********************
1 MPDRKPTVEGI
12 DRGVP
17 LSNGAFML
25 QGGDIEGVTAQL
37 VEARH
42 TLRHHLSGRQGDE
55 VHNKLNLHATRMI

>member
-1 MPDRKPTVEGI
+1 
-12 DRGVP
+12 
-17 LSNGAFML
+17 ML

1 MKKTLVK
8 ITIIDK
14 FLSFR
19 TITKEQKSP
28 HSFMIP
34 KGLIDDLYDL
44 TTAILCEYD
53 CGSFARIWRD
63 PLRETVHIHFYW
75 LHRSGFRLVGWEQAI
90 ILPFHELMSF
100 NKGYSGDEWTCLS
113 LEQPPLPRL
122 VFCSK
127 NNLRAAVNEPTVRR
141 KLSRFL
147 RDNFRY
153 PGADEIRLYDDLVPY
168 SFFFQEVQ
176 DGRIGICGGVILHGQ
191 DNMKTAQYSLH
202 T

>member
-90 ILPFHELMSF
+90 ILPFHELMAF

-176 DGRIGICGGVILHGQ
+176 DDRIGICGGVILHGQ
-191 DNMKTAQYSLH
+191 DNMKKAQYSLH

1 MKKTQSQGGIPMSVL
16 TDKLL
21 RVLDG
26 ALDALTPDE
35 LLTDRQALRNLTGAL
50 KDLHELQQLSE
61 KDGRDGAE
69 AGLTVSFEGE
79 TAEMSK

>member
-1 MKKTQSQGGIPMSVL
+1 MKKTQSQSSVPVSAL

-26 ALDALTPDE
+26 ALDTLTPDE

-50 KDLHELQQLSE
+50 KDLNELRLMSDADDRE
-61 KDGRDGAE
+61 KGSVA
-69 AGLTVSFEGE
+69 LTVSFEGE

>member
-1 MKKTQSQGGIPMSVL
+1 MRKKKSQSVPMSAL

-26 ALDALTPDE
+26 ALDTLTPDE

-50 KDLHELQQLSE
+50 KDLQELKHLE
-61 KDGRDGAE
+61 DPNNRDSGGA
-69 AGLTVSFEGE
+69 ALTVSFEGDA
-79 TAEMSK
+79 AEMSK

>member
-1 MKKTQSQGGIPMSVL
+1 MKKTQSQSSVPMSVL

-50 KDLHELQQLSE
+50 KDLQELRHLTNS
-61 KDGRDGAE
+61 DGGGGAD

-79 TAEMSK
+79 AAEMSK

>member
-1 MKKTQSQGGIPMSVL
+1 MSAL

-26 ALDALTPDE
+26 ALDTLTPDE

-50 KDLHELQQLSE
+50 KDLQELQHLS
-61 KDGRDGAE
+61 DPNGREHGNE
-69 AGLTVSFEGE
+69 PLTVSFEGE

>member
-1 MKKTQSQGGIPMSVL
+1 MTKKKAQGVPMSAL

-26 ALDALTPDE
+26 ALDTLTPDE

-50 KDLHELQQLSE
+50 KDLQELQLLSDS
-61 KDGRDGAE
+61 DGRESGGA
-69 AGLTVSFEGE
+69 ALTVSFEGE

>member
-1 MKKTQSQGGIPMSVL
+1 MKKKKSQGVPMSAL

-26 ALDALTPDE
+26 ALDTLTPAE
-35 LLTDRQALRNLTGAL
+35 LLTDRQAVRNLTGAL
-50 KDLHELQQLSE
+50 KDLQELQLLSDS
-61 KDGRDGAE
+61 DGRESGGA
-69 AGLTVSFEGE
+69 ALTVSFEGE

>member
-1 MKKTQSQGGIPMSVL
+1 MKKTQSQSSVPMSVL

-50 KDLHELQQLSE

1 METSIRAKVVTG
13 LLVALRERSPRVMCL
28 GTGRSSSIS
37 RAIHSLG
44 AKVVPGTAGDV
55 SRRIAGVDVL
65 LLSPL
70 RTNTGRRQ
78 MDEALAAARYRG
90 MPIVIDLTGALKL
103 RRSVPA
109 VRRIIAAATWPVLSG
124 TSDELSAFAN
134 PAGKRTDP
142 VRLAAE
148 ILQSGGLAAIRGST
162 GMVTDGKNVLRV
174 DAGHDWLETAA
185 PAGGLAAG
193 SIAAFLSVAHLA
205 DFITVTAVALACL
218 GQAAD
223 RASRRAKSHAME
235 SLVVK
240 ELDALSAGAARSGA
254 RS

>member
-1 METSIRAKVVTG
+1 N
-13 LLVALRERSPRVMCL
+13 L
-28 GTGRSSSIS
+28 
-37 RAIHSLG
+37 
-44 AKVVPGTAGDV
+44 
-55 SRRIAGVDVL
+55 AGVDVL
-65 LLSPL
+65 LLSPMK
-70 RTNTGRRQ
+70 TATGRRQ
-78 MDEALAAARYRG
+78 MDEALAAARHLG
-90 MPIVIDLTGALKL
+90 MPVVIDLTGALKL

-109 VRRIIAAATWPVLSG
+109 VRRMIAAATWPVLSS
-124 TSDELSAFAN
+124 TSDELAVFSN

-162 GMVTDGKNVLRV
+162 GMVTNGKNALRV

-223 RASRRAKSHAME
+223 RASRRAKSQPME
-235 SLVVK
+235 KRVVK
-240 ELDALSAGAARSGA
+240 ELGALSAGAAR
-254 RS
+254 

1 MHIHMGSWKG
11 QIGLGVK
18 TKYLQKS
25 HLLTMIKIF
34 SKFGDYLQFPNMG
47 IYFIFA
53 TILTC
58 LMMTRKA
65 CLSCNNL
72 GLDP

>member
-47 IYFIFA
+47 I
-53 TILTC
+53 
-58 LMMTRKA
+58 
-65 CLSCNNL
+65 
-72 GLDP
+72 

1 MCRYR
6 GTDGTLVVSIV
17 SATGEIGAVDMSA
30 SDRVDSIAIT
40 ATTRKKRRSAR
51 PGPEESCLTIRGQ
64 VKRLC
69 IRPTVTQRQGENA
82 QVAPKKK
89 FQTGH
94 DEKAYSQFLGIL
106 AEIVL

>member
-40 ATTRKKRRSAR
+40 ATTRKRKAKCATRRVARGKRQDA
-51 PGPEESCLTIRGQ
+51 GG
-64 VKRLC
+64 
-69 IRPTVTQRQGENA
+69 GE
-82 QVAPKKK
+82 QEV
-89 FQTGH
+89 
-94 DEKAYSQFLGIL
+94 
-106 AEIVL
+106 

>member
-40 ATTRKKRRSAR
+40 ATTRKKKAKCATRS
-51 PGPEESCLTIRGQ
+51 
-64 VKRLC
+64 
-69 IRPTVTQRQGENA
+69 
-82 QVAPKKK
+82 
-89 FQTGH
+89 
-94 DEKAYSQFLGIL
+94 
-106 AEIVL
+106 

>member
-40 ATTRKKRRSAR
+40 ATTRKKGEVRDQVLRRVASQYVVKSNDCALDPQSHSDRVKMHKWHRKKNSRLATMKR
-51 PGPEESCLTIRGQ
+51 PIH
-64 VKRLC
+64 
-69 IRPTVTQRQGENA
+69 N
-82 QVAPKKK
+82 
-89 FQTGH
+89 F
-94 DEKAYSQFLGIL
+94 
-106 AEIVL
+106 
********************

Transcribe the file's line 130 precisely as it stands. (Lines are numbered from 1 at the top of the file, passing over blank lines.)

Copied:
55 SRRIAGVDVL